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Book Review

School's Out Forever

SCHOOL can be a pretty scary place sometimes. This is where you become aware of social rules you hadn't known existed. The person that is your 'best friend' today might not be on your birthday invite list the following year. That obnoxious kid who always bullied you in the 5th grade, might unexpectedly morph into the one that always had your back. Moral of the story? People are rarely how they seem.

The Flock in James Patterson's Maximum Ride series didn't have the benefit of much formal schooling, but the lesson mentioned above was something they'd had to contend with. We met Max, Fang, Iggy, Nudge, Gazzy and Angel in the first book The Angel Experiment. We learned how they were part human-part avian mutants who escaped The School, the research facility where they were born, and subsequently spent much of the first book escaping the part wolf-part human Erasers who were deployed to bring them back. We also met Ari, the one Eraser that had a personal interest in the Flock, particularly Max.

School's Out Forever opens with the Flock discovering that a new breed of Erasers developed by the School can also fly. After a particularly violent aerial fight with Ari, whose appearance is a shock for more reasons than one, Fang is injured, and the Flock is forced to take him to a hospital. This is where they come into contact with the FBI, and are taken into protective custody, and sent to live with FBI Agent Anne Walker while they recuperate.

The next few chapters reads like a small break from the action, with the kids being enrolled into a high school, and the challenges of surviving all the forces that want them dead, is replaced by the challenges 'normal' youngsters their age would face: homework, making friends, first dates, and so on. This part is saved from becoming a drag like the camping scenes in the final Harry Potter novel, by the fact that the Flock is under the constant supervision of the Erasers, who have a surprise new member. At the same time, each member of the Flock is discovering a new skill, and trying to find out more about their real parents.

The break from the idyll comes when Max is kidnapped, and the others try to break into the offices of a corporation linked to the School. The climax of the story comes in the midst of a few chapters of non-stop butt-kicking action. Secrets and surprises come fast and thick, and lead to an exciting cliffhanger, with a warm, fuzzy reunion of the Flock to keep readers sated till the next book.

The story is exciting, if a little juvenile. Written from the point of view of a bunch of young teens (the narrative switches between Max, Fang, and Ari), the language has that youthful 'cowabunga' flavour of the old Teenage Mutant Ninja Turtles series, but references to recent events keep it from being dated. Some of the 'twists' are rather predictable, but if it's a fast-paced page turner you want, this is definitely a book to get hold of.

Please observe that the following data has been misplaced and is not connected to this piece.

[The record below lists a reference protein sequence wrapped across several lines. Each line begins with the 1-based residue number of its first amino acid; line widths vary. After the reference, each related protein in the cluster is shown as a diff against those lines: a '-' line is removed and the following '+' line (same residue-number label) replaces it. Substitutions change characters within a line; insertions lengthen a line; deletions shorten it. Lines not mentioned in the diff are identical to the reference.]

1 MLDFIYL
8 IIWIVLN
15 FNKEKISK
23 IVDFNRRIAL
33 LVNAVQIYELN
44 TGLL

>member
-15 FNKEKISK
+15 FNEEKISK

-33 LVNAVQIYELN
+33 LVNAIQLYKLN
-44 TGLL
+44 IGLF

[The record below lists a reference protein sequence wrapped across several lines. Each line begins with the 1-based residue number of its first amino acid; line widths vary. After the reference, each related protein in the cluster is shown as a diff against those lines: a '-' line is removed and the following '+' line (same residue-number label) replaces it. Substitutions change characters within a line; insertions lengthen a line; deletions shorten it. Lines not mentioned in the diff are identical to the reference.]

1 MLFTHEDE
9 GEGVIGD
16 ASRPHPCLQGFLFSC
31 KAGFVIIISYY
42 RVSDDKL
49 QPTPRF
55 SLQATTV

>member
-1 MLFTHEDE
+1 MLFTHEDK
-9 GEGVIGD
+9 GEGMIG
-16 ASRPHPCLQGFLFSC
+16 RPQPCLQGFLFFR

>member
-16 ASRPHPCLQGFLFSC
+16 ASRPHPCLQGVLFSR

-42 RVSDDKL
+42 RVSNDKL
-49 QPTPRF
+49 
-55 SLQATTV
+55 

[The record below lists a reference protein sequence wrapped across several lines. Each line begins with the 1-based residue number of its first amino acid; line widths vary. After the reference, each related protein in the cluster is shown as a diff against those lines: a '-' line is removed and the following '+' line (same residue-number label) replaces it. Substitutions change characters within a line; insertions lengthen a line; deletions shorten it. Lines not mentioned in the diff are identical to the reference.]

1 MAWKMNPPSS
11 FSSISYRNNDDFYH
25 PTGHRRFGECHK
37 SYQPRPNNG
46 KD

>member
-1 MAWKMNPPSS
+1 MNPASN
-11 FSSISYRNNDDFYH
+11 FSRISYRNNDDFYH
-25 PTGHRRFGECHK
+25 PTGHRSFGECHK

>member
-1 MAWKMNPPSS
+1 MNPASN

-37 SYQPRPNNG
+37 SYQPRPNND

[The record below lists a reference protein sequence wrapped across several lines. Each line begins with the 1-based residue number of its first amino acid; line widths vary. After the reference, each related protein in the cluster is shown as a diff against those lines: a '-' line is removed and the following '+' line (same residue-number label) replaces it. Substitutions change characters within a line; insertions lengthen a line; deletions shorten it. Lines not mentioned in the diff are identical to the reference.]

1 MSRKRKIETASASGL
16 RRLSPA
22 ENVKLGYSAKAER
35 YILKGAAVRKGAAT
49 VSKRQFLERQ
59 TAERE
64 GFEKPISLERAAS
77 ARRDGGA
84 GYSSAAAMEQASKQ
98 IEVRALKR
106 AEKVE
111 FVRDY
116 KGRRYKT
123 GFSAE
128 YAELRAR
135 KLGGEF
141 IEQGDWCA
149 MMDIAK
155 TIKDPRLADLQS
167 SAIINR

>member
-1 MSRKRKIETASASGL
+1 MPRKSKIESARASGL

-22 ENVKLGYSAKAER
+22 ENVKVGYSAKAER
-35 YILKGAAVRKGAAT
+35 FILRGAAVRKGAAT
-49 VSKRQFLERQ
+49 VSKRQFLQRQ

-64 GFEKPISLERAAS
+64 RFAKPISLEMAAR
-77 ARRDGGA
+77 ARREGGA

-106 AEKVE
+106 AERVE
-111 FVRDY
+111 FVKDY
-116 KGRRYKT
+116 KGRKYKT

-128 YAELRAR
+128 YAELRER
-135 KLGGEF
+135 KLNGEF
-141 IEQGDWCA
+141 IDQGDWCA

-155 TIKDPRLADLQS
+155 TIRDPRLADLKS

By Sabrina F Ahmad

Akash Pot- ceiling of the sky

“Twinkle, twinkle little star,
How I wonder what you are!”

ALL these years if you have just stared at the stars in the sky and recited this poem, get a head start with this book published by the Bangladesh Astronomical Association written by Mr. Abdul Jabbar.

Astrology is perhaps one of the oldest arts men have practiced (except of course if you consider the old joke about the doctor, the engineer and the politician). Stars gave medieval men directions and light; sometimes gave them fright by suddenly disappearing or by shooting. But they also gave stories, stories of gods, mythical beasts and super human beings. The artistic minds of men imagined numerous images joining the most gleaming of stars. Thus we got many constellations of stars and their names. In the forgotten past the lonely men perhaps slept under the open sky and looking at the stars visualized many dreams, loves and sometimes, great stories. It can be the other way round also: men first thought of stories and saw the great ones in the night sky. All the oldest legends like Greek, Indian, and Egyptian have special places for these stories. Mr. Jabbar did an outstanding job by arranging them in one place and also systematically. There are maps for each of the nebulas. The stars are labelled and in a few places their features are included. There are also precise locations in the sky where they can be seen. The most intriguing feature of this book is the amount of artwork present. In reference to the subjects, there are numerous pictures of famous artwork from a range of well-known museums.

Mr. Jabbar gave a lot of descriptions about each of the well-known constellations. There are stories from mainly Greek and Indian folklore. Sometimes the stories are given so much emphasis that one may wonder if this is a book on stars or the stories. But enjoyment is guaranteed for sure.

In our country astronomy is a subject good books on which are very rare, let alone in Bangla. “Akash Pot” is probably the first and one of the best-written books on astronomy in Bangla. The only drag is that this book was first published in 1989 so keen readers may not find the latest updates on stars. But these stars are there since time immemorial, and 20 years is not a lot of time for them to change any of their characteristics. Still, it is a very good read for only 120 bucks.

By Jawad Mahmud



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